Wyoming Oil and Gas Conservation
How far is Gov. Matt Mead willing to go to help protect homeowners from oil and gas development? About 150 feet, and no farther, according to some state residents. Not nearly far enough to satisfy landowners who find themselves living next to industrial-sized drilling and hydraulic fracturing activities.
“If the governor thinks 150 feet is going to make a damn bit of difference with a 10-acre pad he’s out of his mind, ” Cheyenne area homeowner Wayne Lax told WyoFile.
The Wyoming Oil and Gas Conservation Commission Tuesday unanimously approved an increase in the minimum distance between drilling operations, homes and other occupied structures from 350 feet to 500 feet. It’s a much smaller increase than the 1, 320 feet that landowner advocates requested.
The “setback” distance will be measured from the outermost edge of drilling and production facilities rather than from the wellhead, as previously measured. The revised setback rule also requires operators to provide at least 30 days notice to surface owners within 1, 000 feet before construction of a well pad — but not before filing an application for permit to drill.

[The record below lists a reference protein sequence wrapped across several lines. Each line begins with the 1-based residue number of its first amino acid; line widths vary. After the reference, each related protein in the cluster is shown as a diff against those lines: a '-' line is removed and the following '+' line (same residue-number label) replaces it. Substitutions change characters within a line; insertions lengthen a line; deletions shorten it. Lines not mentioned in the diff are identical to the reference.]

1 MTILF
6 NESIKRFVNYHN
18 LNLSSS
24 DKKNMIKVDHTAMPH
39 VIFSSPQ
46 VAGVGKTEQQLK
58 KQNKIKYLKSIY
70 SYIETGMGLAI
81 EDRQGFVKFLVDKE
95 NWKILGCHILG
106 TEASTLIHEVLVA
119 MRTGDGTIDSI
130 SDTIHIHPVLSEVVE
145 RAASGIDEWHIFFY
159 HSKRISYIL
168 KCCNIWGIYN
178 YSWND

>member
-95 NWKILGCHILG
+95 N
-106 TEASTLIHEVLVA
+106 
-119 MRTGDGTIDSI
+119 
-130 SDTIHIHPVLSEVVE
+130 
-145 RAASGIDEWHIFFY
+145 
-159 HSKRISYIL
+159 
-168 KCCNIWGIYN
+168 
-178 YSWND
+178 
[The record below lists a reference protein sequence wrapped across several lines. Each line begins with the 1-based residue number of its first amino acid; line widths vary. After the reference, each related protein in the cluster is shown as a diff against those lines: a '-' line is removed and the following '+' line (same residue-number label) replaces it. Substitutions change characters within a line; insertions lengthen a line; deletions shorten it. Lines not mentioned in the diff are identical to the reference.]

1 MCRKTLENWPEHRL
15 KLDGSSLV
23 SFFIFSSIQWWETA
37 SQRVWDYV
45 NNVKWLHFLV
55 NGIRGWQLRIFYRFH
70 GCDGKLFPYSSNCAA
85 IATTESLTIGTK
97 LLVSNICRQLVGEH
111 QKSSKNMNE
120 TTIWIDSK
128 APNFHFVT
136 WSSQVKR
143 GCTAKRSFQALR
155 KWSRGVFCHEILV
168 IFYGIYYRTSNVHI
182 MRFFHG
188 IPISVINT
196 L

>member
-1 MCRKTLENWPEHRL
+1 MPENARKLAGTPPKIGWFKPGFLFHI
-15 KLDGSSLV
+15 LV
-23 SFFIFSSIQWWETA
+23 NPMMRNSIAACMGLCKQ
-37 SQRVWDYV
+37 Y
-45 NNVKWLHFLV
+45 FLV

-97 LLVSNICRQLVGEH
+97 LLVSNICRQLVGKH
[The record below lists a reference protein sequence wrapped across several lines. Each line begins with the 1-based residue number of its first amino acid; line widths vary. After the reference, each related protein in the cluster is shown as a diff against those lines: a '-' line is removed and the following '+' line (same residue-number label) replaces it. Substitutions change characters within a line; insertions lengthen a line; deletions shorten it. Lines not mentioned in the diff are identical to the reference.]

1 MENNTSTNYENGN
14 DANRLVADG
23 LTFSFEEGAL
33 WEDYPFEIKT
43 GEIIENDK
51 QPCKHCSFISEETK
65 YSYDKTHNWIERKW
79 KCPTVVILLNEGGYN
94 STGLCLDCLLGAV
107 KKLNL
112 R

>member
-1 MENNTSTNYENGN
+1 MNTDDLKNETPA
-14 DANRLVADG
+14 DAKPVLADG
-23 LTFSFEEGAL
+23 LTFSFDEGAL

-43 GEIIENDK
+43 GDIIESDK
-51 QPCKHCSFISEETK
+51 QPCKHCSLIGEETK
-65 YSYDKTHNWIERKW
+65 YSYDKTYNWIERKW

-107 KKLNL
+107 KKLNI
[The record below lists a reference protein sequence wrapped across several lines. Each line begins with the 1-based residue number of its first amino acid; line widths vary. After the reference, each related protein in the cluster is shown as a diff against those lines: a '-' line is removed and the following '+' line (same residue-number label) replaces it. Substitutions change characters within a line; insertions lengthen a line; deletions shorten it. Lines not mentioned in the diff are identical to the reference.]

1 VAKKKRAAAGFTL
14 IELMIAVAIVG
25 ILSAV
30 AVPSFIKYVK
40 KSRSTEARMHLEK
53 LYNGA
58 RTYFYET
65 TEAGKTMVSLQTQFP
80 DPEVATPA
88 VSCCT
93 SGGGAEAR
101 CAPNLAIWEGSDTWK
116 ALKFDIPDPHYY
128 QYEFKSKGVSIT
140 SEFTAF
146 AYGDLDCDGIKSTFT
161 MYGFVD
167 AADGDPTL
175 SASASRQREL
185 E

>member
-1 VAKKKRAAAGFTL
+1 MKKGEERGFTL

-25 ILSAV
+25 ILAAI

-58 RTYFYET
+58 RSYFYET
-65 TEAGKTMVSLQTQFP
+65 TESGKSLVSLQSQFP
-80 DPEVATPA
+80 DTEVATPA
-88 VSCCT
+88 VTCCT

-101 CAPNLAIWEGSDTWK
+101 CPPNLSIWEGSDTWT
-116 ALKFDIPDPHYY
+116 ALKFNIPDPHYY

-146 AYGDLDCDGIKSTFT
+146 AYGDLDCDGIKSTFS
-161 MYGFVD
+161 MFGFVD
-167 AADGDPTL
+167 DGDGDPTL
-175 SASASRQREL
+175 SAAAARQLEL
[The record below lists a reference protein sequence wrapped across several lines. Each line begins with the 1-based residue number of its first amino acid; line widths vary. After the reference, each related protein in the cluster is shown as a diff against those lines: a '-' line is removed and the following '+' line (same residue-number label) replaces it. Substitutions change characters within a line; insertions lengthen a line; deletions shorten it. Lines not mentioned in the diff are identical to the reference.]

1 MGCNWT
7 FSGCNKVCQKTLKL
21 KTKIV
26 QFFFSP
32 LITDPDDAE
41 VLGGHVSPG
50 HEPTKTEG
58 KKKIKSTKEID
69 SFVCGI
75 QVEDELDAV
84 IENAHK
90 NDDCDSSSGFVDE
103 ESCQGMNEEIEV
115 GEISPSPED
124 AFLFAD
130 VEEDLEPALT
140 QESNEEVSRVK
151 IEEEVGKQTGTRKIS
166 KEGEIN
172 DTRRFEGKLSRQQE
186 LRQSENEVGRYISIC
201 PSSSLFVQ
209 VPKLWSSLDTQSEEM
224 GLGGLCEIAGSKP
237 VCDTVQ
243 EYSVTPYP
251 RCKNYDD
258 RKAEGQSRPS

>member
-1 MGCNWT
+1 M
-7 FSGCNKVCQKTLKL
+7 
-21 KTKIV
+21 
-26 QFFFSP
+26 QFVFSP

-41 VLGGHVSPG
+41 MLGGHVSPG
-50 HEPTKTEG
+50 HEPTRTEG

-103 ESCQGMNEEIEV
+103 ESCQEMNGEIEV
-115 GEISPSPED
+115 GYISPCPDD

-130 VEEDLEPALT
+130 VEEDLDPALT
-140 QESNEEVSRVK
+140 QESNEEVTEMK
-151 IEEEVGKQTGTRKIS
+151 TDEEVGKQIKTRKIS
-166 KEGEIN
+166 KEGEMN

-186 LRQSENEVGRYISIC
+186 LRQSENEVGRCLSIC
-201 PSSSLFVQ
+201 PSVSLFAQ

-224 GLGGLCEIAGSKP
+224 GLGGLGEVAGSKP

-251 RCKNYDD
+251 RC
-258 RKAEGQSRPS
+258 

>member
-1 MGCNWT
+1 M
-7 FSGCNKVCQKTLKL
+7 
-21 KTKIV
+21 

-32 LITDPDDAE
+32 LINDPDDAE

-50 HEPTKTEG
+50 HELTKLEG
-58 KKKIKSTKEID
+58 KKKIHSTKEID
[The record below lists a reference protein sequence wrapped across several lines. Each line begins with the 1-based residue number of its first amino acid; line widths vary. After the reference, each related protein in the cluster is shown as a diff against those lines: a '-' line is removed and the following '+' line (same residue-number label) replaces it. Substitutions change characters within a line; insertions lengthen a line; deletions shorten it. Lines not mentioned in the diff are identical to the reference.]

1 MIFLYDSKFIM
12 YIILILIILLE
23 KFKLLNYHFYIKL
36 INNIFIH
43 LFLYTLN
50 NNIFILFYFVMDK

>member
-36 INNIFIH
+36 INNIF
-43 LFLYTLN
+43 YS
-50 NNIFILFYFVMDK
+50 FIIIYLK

For each drilling location, operators must also submit to the state a plan “to mitigate reasonably foreseeable impacts to the owner(s) of Occupied Structure(s), ” according to the new rule. “At minimum, the Owner or Operator shall consider noise, light, dust, orientation of the drilling pad, and traffic in developing its plans.”
The revised rule for oil and gas development in Wyoming is an improvement, landowners and landowner advocates said. But it doesn’t go nearly far enough to assure reasonable protections from the noise, dust, traffic and hazardous emissions that are a part of today’s drilling activities.
Regarding hazardous emissions, the Wyoming Oil and Gas Conservation Commission concluded “that there is no definitive science or data with regard to energy development effects on human health which provides any clear guidance in setting setback requirements.”
The Petroleum Association of Wyoming has praised the setback revision — which was approved in its final form on Tuesday — as a meaningful step to avoiding conflicts with homeowners and landowners.
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